I also attempted a global game of Public Health tag using the #PublicHealthTag hashtag. I developed this from similar examples in other areas such as #whyidoresearch (see rules on WePublicHealth page). Thanks to the following for taking part (click on image for link to tweet). However the wider chain reaction of tag and tweet did not happen.
#publichealthtag 2016 research priority -using creative methods to engage young children in child wellbeing research
These three tweets tagged or were retweeted by 11 people that were not previously followed by @WePublicHealth. They also showed priorities for 2016 and therefore, at a greater scale, would provide an opportunity for networking. Again, perhaps this is an idea that will take off in the future.
4. Some #ScotPublicHealth: The idea of linking up Public Health more closely in Scotland emerged from the Nov 2015 Scottish Public Health conference. Read more about the conference here and #ScotPublicHealth here. We had our first #PublicHealthHour on 6 Jan 2016, written up in a Storify. We also have a blog and website, though this should be viewed as a work in progress.
I shared some stories that have interested me and others over recent months. I also featured relevant moments from the #PublicHealthArchive – eg the research and wider public health work of Archie Cochrane and Jerry Morris; and major outbreaks in Scotland.
One of my major pieces of work over recent months is shown below (click image to take you to further information).
By far the biggest #ScotPublicHealth engagement for the week was for a David Miller documentary on BBC Scotland: “Car Sick”. This was a short programme on cars, air pollution, physical activity and sedentary behaviour. The messages from the programme were well received, and led to the greatest number of Twitter “impressions” and engagements of any tweets during the week.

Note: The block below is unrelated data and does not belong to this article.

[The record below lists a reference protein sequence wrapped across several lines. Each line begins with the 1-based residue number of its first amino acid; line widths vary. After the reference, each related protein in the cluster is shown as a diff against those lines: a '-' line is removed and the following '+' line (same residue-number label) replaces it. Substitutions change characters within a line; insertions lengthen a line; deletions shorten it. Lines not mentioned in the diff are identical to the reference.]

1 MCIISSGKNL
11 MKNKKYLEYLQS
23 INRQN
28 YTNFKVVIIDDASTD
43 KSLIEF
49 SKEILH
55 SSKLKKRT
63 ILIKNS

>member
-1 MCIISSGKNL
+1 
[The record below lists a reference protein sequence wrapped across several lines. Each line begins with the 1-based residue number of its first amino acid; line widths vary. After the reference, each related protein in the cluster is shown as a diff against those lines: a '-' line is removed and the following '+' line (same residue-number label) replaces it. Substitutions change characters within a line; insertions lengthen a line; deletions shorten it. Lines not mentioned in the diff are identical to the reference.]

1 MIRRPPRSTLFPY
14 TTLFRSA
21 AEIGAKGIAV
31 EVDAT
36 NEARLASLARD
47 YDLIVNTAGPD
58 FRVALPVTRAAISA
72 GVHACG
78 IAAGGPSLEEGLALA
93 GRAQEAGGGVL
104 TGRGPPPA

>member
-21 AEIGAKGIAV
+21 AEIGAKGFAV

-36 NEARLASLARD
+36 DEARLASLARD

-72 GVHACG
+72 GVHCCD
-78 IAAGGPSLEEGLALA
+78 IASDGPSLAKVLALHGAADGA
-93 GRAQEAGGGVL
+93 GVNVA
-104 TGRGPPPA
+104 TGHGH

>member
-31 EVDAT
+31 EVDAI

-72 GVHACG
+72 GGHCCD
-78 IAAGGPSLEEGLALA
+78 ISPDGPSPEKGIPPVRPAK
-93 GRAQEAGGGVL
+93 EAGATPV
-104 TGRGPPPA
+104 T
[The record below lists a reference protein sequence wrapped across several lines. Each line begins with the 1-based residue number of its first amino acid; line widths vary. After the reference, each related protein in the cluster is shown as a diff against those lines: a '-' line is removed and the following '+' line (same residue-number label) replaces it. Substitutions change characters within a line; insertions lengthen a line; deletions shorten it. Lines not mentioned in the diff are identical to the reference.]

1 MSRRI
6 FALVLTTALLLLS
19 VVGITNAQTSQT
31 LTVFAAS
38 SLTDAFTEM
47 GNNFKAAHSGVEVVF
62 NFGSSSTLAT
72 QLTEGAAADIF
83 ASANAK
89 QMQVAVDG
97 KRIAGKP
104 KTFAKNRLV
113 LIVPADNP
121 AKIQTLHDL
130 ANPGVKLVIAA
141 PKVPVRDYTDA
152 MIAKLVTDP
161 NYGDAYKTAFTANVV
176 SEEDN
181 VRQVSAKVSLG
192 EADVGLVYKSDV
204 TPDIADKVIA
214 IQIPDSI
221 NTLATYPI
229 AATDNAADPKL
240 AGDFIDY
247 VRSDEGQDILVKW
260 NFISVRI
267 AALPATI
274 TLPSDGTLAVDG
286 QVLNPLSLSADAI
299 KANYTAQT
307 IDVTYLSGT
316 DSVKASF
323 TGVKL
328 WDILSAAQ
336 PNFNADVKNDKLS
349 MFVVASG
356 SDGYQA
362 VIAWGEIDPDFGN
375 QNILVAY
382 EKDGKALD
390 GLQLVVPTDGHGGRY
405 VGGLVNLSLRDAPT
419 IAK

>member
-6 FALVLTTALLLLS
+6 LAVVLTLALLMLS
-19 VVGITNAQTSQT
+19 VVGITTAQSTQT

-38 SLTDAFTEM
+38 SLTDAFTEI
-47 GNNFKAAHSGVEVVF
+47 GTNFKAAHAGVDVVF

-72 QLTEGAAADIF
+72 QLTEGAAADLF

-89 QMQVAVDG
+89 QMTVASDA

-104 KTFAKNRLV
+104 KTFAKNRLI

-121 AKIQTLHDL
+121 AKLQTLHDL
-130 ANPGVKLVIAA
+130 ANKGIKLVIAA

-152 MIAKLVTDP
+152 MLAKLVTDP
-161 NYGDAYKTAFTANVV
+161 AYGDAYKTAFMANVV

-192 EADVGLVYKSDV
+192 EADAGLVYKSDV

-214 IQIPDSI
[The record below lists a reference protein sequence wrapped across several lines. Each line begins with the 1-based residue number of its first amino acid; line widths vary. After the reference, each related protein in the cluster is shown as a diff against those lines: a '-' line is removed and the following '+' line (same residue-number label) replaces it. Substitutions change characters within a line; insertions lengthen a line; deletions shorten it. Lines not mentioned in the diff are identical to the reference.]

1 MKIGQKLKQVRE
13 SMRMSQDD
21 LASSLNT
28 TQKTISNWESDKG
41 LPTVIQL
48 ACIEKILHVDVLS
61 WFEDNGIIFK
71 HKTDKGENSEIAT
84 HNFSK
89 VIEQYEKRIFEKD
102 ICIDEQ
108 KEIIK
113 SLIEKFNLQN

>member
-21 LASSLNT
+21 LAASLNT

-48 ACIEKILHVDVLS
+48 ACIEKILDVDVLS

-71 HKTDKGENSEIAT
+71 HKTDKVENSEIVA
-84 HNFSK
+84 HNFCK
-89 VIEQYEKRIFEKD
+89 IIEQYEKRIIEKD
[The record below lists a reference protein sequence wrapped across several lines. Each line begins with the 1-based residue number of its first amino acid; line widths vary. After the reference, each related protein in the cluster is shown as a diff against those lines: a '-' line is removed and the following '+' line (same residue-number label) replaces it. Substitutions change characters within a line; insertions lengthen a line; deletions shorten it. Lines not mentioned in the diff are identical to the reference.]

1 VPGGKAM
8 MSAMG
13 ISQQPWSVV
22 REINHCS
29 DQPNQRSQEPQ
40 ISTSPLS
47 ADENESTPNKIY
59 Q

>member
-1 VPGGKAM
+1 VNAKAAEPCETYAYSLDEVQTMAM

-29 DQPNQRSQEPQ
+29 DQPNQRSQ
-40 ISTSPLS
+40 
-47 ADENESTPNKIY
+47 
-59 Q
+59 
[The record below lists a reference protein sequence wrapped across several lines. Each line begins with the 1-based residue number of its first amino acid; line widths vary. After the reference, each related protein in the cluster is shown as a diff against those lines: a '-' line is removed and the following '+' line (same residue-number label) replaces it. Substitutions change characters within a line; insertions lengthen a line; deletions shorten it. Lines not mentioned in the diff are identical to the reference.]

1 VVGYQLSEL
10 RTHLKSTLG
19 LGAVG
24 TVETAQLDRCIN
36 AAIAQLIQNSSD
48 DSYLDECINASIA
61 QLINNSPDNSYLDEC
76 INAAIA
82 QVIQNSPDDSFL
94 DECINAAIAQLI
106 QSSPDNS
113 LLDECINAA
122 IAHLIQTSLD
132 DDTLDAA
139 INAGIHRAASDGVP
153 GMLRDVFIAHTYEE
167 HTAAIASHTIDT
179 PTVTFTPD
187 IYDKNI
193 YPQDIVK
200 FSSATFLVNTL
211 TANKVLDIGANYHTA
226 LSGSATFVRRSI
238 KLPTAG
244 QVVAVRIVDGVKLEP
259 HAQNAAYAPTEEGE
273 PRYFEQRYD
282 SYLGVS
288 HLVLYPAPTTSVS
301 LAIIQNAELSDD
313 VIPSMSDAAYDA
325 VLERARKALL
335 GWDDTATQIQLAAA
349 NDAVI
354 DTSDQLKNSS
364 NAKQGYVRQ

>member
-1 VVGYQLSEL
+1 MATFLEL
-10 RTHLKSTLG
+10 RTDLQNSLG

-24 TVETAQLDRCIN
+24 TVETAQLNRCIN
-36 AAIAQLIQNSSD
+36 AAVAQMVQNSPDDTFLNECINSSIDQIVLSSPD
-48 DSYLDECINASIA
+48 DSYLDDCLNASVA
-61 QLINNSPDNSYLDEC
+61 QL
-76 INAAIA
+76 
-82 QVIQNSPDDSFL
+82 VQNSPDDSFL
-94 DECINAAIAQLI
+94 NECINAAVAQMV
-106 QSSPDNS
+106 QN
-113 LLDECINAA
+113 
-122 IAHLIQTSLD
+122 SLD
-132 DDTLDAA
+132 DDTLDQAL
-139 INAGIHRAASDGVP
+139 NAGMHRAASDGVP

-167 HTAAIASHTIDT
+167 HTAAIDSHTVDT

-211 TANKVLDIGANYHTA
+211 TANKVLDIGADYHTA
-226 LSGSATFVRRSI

Top tweets from the week were all about this film or Cycling Surgeon.
The next #ScotPublicHealth #PublicHealthHour is held 11AM-noon, 3 Feb 2016, UK time. It will feature Chris Oliver, Cycling Surgeon and will involve tweeting and a WebEx. Please sign up for emails on the blog or follow @ScotPublic for more information. You will only receive the WebEx link through that route.
Metrics: It was hard work to keep tweeting and responding in two time zones (most tweets were from Australia and UK). It was gratifying to see the increase in visibility of @WePublicHealth, the increase in engagement and followers.
A poll, though only answered by a small number of people, suggested that the tweets over the course of the week had been well received by most. This is, however, a tiny % of total number of followers (despite a number of repeat tweets and retweets).
To conclude: The week has been busy but satisfying and well received, even though many of the main ideas did not go according to plan. The structure of something old, something new, someone followed and a little bit of #ScotPublicHealth has provided a good balance and has helped with writing up the Storify and this blog. The ideas of crowd sourcing information through use of hashtags #PublicHealthArchive, #PublicHealthNews and #PublicHealthTag seemed like a good idea at the time, but did not generate much in the way of interest. The more spontaneous material (eg for Car Sick) and news items appeared to engage well, generating a large audience for @WePublicHealth.
Graham Mackenzie 17.1.16
Signing off from Edinburgh, Scotland.